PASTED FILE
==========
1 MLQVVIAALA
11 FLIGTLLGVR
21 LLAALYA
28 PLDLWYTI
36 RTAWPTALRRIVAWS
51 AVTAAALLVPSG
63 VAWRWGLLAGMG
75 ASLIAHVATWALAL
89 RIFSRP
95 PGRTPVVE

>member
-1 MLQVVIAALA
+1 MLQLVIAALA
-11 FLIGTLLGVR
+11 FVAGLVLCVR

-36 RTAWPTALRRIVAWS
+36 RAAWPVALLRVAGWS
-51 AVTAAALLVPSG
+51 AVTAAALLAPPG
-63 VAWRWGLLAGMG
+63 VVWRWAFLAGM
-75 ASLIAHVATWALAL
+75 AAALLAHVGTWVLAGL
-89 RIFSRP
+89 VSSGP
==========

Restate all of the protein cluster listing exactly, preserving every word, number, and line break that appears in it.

1 MLQVVIAALA
11 FLIGTLLGVR
21 LLAALYA
28 PLDLWYTI
36 RTAWPTALRRIVAWS
51 AVTAAALLVPSG
63 VAWRWGLLAGMG
75 ASLIAHVATWALAL
89 RIFSRP
95 PGRTPVVE

>member
-1 MLQVVIAALA
+1 MLQLVIAALA
-11 FLIGTLLGVR
+11 FVAGLVLCVR

-36 RTAWPTALRRIVAWS
+36 RAAWPVALLRVAGWS
-51 AVTAAALLVPSG
+51 AVTAAALLAPPG
-63 VAWRWGLLAGMG
+63 VVWRWAFLAGM
-75 ASLIAHVATWALAL
+75 AAALLAHVGTWVLAGL
-89 RIFSRP
+89 VSSGP